Spirulina is a single cell blue green algae. Under the microscope it looks like long thin spiral threads. Spirulina has a completely unique combination of phytonutrients – including chlorophyll, phycocyanin and polysaccharides, that can help cleanse our bodies.

Where is it found: Spirulina is found all over the world in fresh water, saltwater oceans & natural springs. It thrives in pesticide free environments with plenty of sunlight and moderate temperatures. Spirulina was renowned for its healing properties and was a staple part of the North African and Aztec Indian diet many years ago. Today, natural health experts all around the world revere spirulina for its potential as a whole food mega-nutrient and natural medicine.

 Why is it good for you? Spirulina has countless uses as a supplement for health and preventing disease and is often deemed the most nutritionally complete of all food supplements, containing a rich supply of many important nutrients, including protein, complex carbohydrates, iron, and vitamins A, K, and B complex. It also has a high supply of carotenoids such as beta carotene and yellow xanthophylls which have antioxidant properties. It is also rich in chlorophyll, fatty and nucleic acids, and lipids. Spirulina is the richest beta carotene food known, 10 times more concentrated than carrots. Twenty years of research proves eating beta carotene rich foods and vegetables gives us real anti-cancer protection. Beta carotene is good for healthy eyes and improving vision. It is also packed with antioxidants that are anti-aging.

Not only is Spirulina rich in beta carotenes but it also has the highest content of B-12 and rich in iron which is especially important for vegetarians and vegans.

About 60% of spirulina’s dry weight is protein, which is essential for growth and cell regeneration. It is a good replacement for fatty and cholesterol-rich meat and dairy products in one’s diet. Every 10 grams of spirulina can supply up to 70% of the minimum daily requirements for iron, and about three to four times of minimum daily requirements for vitamins A (in the form of beta carotene), B complex, D,and K. By itself, it does not contain vitamin C, but it helps maintain this vitamin’s potency.

With its high digestibility, spirulina has been proven to fight malnutrition in impoverished communities by helping the body absorb nutrients when it has lost its ability to absorb normal forms of food.

Another health benefit of spirulina is that it stimulates beneficial flora like lactobacillus and bifidobacteria in your digestive tract to promote healthy digestion and proper bowel function. It acts as a natural cleanser by eliminating mercury and other deadly toxins commonly ingested by the body.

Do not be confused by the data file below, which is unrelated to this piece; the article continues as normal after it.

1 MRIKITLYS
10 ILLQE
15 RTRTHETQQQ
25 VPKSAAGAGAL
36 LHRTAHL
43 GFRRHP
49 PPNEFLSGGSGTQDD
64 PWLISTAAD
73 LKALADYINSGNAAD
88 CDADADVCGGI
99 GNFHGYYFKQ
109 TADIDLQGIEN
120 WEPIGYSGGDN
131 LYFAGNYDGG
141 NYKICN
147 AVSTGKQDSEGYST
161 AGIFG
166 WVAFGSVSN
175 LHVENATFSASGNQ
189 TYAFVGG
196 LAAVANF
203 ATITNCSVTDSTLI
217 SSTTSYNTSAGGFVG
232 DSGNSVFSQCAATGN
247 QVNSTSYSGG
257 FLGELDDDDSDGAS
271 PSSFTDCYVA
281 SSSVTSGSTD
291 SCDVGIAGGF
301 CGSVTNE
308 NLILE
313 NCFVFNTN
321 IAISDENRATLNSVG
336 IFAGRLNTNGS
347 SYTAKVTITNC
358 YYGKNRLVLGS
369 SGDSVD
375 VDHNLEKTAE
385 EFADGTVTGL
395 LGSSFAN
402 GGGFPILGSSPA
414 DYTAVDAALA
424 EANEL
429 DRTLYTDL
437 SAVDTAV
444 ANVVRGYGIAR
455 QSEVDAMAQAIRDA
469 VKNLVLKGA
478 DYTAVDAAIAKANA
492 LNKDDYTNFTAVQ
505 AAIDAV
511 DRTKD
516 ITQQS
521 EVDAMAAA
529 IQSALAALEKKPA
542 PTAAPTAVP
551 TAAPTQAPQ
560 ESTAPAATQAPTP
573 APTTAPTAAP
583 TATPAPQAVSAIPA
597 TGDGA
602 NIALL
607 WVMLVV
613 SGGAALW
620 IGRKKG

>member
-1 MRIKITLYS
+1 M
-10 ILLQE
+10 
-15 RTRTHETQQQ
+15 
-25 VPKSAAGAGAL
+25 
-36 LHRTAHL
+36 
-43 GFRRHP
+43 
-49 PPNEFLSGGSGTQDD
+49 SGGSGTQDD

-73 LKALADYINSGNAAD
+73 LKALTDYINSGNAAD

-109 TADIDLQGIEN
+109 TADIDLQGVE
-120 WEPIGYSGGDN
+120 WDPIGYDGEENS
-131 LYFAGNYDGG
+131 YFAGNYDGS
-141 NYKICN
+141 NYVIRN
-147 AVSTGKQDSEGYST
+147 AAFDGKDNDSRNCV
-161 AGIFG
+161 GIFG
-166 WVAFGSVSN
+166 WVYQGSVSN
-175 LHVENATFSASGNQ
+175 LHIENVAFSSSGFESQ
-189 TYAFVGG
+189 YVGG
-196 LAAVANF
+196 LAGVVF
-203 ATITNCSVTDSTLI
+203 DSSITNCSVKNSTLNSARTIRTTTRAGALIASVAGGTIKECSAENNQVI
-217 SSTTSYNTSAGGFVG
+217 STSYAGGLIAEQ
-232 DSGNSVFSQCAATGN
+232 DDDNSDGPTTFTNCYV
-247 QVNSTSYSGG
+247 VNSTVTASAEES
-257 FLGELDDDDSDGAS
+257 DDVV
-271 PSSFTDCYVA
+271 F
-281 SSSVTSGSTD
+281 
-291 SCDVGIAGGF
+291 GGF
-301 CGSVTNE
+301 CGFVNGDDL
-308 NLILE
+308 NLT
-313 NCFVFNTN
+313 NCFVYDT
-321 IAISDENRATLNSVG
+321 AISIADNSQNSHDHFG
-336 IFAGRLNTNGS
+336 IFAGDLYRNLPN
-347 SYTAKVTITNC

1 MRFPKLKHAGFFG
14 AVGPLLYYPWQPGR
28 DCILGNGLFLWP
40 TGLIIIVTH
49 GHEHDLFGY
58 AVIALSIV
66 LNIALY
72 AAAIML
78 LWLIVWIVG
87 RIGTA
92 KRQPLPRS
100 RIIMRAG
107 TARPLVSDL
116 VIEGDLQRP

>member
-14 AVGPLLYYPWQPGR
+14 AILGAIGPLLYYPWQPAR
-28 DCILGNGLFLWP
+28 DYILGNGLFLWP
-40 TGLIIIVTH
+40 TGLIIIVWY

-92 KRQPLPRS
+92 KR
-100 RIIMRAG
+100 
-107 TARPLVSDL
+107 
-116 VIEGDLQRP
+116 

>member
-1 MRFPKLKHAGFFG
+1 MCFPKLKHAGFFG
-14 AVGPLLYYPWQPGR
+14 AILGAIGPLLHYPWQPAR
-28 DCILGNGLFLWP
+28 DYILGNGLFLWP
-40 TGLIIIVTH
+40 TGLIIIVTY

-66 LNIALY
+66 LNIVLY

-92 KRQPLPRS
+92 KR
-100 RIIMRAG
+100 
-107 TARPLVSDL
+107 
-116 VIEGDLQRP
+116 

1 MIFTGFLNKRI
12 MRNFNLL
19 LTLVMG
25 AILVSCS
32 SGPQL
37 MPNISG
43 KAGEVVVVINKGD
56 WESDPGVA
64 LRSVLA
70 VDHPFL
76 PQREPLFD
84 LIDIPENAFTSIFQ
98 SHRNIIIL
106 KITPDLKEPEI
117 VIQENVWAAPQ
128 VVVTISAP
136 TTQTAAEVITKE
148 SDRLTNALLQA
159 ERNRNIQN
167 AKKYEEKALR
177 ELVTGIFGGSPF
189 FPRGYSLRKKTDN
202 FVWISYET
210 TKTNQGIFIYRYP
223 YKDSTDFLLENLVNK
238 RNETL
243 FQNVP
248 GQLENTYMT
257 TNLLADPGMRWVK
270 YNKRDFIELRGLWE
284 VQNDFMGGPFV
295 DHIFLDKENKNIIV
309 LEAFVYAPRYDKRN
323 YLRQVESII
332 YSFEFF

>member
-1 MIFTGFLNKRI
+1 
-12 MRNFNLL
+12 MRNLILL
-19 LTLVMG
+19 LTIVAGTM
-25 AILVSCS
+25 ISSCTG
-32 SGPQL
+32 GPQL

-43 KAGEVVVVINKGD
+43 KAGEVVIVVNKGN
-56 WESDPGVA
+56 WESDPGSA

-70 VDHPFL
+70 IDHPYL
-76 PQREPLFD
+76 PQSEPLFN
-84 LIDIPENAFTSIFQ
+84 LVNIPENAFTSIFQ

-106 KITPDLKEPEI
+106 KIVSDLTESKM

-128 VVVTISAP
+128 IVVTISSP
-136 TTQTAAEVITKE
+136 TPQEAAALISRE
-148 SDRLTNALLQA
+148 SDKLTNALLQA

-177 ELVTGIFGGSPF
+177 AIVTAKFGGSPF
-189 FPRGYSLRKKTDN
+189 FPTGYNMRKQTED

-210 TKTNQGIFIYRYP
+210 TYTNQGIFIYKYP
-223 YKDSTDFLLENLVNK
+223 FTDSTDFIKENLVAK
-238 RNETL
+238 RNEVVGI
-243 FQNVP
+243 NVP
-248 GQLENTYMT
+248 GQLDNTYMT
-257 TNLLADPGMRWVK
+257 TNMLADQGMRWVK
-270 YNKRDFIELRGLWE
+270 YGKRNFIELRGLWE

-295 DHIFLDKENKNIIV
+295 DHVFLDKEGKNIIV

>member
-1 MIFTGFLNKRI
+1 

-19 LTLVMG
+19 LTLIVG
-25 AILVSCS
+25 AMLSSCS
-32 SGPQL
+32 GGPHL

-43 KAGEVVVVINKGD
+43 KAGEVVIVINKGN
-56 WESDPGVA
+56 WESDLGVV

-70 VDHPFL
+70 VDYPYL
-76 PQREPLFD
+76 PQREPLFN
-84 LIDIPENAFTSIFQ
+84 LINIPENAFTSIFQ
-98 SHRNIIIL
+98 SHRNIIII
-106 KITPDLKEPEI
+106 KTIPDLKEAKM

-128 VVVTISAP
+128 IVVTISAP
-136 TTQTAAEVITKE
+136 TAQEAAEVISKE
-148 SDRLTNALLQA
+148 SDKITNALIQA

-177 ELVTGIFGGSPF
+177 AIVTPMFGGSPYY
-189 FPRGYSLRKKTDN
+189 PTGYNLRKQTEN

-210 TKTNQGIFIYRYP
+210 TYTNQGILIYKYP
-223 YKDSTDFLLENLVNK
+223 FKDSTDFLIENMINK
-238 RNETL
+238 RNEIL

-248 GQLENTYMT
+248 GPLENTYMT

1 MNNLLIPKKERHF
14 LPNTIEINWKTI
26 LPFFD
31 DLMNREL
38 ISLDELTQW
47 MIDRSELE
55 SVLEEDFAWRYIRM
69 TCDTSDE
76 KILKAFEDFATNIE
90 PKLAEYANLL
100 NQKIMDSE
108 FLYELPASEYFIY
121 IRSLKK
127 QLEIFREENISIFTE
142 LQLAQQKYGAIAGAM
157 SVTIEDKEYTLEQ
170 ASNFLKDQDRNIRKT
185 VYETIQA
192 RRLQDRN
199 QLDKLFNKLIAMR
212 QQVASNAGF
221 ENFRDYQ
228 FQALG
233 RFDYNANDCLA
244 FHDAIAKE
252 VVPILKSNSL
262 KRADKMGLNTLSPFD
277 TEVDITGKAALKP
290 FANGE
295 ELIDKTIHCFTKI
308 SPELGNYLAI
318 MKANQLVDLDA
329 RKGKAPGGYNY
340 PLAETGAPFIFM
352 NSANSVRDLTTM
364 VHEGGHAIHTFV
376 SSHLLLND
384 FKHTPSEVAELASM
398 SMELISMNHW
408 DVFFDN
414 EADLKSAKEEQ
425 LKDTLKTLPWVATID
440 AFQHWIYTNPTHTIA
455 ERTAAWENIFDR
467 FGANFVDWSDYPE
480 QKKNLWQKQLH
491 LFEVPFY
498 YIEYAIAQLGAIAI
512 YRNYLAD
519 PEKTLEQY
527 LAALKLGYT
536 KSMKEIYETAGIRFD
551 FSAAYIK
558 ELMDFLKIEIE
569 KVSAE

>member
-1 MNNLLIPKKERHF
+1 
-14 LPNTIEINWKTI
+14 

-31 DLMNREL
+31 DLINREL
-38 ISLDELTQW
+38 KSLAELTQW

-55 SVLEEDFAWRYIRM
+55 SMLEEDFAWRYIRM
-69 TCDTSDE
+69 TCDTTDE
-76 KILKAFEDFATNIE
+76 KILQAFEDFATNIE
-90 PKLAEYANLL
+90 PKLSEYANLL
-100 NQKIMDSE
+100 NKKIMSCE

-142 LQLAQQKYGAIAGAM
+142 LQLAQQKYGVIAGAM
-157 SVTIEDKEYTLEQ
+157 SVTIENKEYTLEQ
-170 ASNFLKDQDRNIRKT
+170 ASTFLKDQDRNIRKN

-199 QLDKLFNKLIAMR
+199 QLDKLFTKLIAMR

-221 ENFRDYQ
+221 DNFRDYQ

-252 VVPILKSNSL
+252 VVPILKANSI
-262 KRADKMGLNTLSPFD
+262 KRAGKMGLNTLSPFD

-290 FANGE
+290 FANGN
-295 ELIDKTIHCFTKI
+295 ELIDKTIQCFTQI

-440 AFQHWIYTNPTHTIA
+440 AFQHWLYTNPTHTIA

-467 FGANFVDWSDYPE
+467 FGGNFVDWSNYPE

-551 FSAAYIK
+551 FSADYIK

Spirulina also increases stamina and immunity levels in athletes, and its high protein content helps build muscle mass. At the same time, it can curb hunger that may develop during the most demanding training routines. Thus, it indirectly acts as an effective way to maintain an athlete’s ideal body weight.

Spirulina’s ability to reduce the bad cholesterol LDL in the body helps prevent the onset of cardiovascular diseases, such as hardening of the arteries and strokes. It also helps lower blood pressure. While not clinically proven, spirulina may also protect against allergic reactions and liver infection.

How do you take it? Spirulina is now commercially available in tablet or powder form. Some health tonics contain spirulina as part of their ingredients. A simple daily regimen for spirulina involves taking a 500 mg tablet four to six times daily.

Are there any risks/ side effects from taking spirulina?

While it has a very high nutritional value, spirulina may also cause some side effects. Some individuals may suffer from allergic reactions to this algae, including rashes, hives, and difficulty breathing. Some commercial versions of spirulina supplements may have also been contaminated with toxic substances during production. It is therefore absolutely critical to buy spirulina only from reputable sources.While spirulina may appear safe at large doses, healthy adults should seek a doctor’s advice for the right dosage. Children and pregnant or nursing women should also consult a doctor before taking spirulina.

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Learn more: http://www.naturalnews.com/034809_spirulina_allergies_exercise_recovery.html#ixzz1p6YLYUEK